Tesla Model S … Range 208-265mi … Price $91,000
Toyota Rav4 … Range 103mi … Price $60,000
Fiat 500E … Range 87mi … Price $35,000
Nissan Leaf … Range 84mi … Price $32,000
Chevy Spark … Range 82mi … Price $28,000
Honda Fit … Range 82mi … Price $38,000
Ford Focus … Range 76mi … Price $36,000
Smart (not very) … Range 68mi … Price $26,000 (2 seat)
Mitsibishi MiEV … Range 62mi … Price $25,000 (now $22,000 to start)
Scion IQ EV … range 48mi … Price (pulled from market, couldn’t energize sales in US)
You would be hard set to drive most of these farther than 35 miles without needing to stop for at least 3 hours and recharge to return home.
Tesla only goes 5 times farther because it’s battery is 5 times the size and 6 – 7 times the cost to replace $44,000

Climate Denier #159009
Reply to  Bryan A
September 15, 2016 1:20 pm

Deny, deny, deny. Thank you for the laugh while reading the comments. I have been driving the first edition Nissan LEAF for 5 years. Now the Chevrolet Bolt EV has a range of 238 miles. Did someone miss the memo? LOL

Bryan A
Reply to  Climate Denier #159009
September 15, 2016 2:44 pm

Not yet available
200+mi Secret … Bigger battery
Time to recharge 9.5 Hours at 240V … OR … 25mi per Hour of charging
Not bad though for $37,500
and the charging station included (provided your house has the 240V circuit) otherwise it is a couple $K additional for the Permit, Electrician, Wiring and Panel upgrade plus professional installation

Bryan A
Reply to  Climate Denier #159009
September 15, 2016 2:55 pm

First edition Leaf??
Not a bad car provided you drive no further than around 65 – 70 Miles round trip
…No road trips
…No 8-10 mile side trips on the 33 mile journey home unless a charger is involved
…and all this inconvenience is economically Base priced at
……Model S $29,010
……Model SV $34,200
……Model SL $36,790
Battery charge time: 21 to 26h at 110V, 4 to 6h at 220V, 0.5h at 440V (but you may have to pay for the 3Ph 440V service)
And remember charge running distance changes with differing ambient temperatures

Reply to  Climate Denier #159009
September 15, 2016 4:38 pm

Here’s a fun fact about the 2011 Nissan LEAF:
MSRP: $32,780
Current value: $6,200
Depreciation: 81%
Virtue signalling has its price.

John Harmsworth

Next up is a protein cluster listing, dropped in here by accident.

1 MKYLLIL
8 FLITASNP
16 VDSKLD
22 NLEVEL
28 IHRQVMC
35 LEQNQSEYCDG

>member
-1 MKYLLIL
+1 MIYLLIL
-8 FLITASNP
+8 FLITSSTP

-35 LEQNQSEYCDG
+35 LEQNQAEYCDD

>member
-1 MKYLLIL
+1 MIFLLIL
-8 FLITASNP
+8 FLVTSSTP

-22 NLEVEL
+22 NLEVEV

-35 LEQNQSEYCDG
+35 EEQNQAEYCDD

Reply to  Climate Denier #159009
September 15, 2016 6:14 pm

You’ll be lucky if a Chev Bolt can go 238 miles without breaking down! Lol!

Bryan A
Reply to  Climate Denier #159009
September 15, 2016 10:53 pm

Well the 238 mile range is an EPA Estimate and we know how accurate they are with MPG ratings.
So far I’ve found 1 test that did run for over 200 miles with the estimated charge remainder making up the 239 difference. The path was pre-chosen though and included a 100 mile straight flat stretch. Normal around town driving will probably yield less than 200 miles on a full charge for the average driver but would still be much better than the 70ish mile limitation of the Leaf and the then 6 hour recharge time.
If you work less than 25 miles from where you live and your grocery store or other shopping is less than 10 miles away, you might be able to drive to work and back home then go to the store and back home before needing to plug in for 6 hours

Bryan A
Reply to  Climate Denier #159009
September 16, 2016 12:32 pm

An interesting Tid Bit about Teslas and “Bricking” from back in 2012

Depleted batteries. Unauthorized GPS tracking. $40,000 service bills. Rejected warranty claims. These are just some of the talking points making the rounds of the internet regarding the alleged “bricking” of Tesla Roadsters.
The story began when Michael DeGusta, who operates The Understatement, a technology blog, reported that 5 Tesla Roadsters have “bricked” – in other words, rendered useless, after their batteries depleted completely. The repair (a brand new battery pack) costs $40,000, and if the battery isn’t replaced, the vehicle is totally immobile. The wheels won’t move, preventing the car from even being pushed.

September 15, 2016 1:26 pm

When Tesla finishes its solar panel plant in Buffalo it will be able to offer building integrated solar structures in order to charge the EV of the rich and power the mansion too…..with your tax credits of course.

September 15, 2016 1:35 pm

Thanks for the data, but the progressive promise of a better life did not include allowing you to go further away from home than 17.5 miles (unless you are one of their elites).

September 15, 2016 1:50 pm

A few random factoids:
* In early 2015, Tesla drove two model S cars from LA to New York in 75 hours or so using the ordinary Supercharger network.
* Most journeys are local, and most charging is done overnight
* The first cheap plastic four-function calculator I saw on sale in this country was £80. The first EVs were always likely to be similarly expensive and will drop in price as calculators did.
* The top-of-the-range Tesla model S out accelerates any current production car, even the most expensive and esoteric two-seater. Even the Model X SUV will flatten most Ferraris, Lambos etc away from the lights.
* The model S has also consistently outsold piston engined models in the same price range from Mercedes, BMW etc.
* The adoption of new technology tends to follow a bell-shaped growth curve so linear extrapolations are worthless and described by Everett Rogers and others.

Bryan A
Reply to  David Middleton
September 15, 2016 11:00 pm